Banks start due diligence for MPs under new money laundering rules

Maltese banks are set to start extensive due diligence exercises for politically-exposed persons, according to a letter sent to Nationalist Party leader Simon Busuttil

Maltese banks such as HSBC are starting due diligence exercises
Maltese banks such as HSBC are starting due diligence exercises

Maltese banks such as HSBC Malta are starting extensive due diligence exercises for politically-exposed persons, as a letter sent to Nationalist Party leader Simon Busuttil by chief executive officer Andrew Beane shows.

In the July letter, shared with the PN parliamentary group and seen by this newspaper, Beane tells Busuttil that a VIP team at the bank will be responsible centrally for the management of PEP due diligence obligations.

Hundreds of people across the Maltese islands are likely to be affected under tighter rules to fight money laundering, as the definition of a politically exposed person will now include not just people with political functions, but also their spouses and close associates and relatives.

Under the new EU rules, the 4th Anti-Money Laundering Directive will see at least 300 domestic PEPs in Malta – possibly more – as well as family members and business associates, under closer scrutiny by banks and financial services providers.

The obligations of customer due diligence for banks are legally binding, and all PEP customers must complete them in order to retain their accounts with the banks.

“HSBC recognises these requirements can feel intrusive to customers, in particular that we are required to obtain a range of confidential information, such as an individual’s source of wealth,” Beane said in his letter to the PN leader. “We take significant steps to discharge our duties with discretion and with great care to client confidentiality.”

All in the family

For PEP relatives, the new AMLD rules will mean that opening a bank account will now be subject to enhanced due diligence measures.

Not only politicians, or party executives and directors of government entities will be subject to enhanced due diligence, but also their family members, such as spouses and partners, children, the PEP’s parents, as well as ‘close associates’ who have business relations or joint ownership of companies.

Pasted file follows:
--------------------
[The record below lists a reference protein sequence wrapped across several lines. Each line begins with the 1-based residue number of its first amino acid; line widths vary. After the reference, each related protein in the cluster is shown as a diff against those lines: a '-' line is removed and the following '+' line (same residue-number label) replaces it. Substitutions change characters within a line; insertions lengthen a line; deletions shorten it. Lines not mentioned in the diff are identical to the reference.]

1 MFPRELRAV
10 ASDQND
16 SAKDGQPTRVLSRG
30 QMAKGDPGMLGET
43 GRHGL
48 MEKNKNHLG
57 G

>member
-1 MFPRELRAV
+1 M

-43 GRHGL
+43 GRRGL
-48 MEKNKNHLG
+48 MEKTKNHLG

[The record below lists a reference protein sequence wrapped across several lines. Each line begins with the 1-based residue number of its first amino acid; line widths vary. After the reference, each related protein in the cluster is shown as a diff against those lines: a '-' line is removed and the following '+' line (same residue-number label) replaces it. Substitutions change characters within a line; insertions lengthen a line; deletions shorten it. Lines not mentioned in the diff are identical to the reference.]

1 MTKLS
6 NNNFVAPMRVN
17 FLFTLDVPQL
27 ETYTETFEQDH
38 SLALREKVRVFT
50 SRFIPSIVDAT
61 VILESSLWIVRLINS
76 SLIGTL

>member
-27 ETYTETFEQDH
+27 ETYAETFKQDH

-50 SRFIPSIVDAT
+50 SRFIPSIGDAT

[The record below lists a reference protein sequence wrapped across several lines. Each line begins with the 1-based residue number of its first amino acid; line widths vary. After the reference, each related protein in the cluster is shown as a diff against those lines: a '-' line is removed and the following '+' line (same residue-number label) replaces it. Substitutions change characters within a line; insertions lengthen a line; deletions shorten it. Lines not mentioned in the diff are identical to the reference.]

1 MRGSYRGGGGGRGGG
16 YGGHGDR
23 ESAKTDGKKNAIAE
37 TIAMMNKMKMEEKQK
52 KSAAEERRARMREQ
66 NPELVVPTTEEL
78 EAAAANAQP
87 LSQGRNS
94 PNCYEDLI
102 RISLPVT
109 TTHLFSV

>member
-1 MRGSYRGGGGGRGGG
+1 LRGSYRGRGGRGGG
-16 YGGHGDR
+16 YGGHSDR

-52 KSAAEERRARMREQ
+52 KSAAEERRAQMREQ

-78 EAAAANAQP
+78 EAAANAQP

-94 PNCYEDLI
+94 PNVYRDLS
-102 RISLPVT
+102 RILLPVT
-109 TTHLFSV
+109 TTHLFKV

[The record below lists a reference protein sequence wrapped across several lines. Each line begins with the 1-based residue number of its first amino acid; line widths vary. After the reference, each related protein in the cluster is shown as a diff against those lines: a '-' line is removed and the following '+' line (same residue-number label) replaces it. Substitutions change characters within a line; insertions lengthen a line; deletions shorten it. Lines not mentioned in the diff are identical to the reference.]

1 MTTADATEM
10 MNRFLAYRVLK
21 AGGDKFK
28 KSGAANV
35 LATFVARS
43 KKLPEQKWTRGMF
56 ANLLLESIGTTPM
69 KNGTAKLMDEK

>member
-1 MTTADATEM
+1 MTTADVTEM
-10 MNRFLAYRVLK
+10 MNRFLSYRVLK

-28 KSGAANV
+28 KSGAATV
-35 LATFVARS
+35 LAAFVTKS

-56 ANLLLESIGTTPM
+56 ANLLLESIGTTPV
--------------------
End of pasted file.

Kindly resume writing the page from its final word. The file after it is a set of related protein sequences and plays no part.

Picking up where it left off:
This will mean that institutions such as banks or insurance companies will have to obtain senior management approval to even establish a business relationship with such persons.

Thousands in Malta could be affected by the enhanced due diligence rule, if banks adopt a strict approach with people whose job in government was granted to them on a ‘person of trust’ basis – even though such placements include low-grade employees on security or cleaning duties.

Under such procedures, entities such as banks will have to make sure they can establish the source of wealth and funds that PEPs and their associates have, and then apply ongoing monitoring of the business relationship.

Entities will also have to take reasonable measures to determine whether the beneficiaries of a life insurance or investment policy are PEPs, and inform senior management before the pay-out of any policy proceeds, and carry out enhanced scrutiny of the relationship.

Even after a PEP is no longer entrusted with a public function, banks will still have to continue applying their enhanced due diligence for the next 12 months at minimum, until that person can be considered to be no longer a ‘PEP risk’.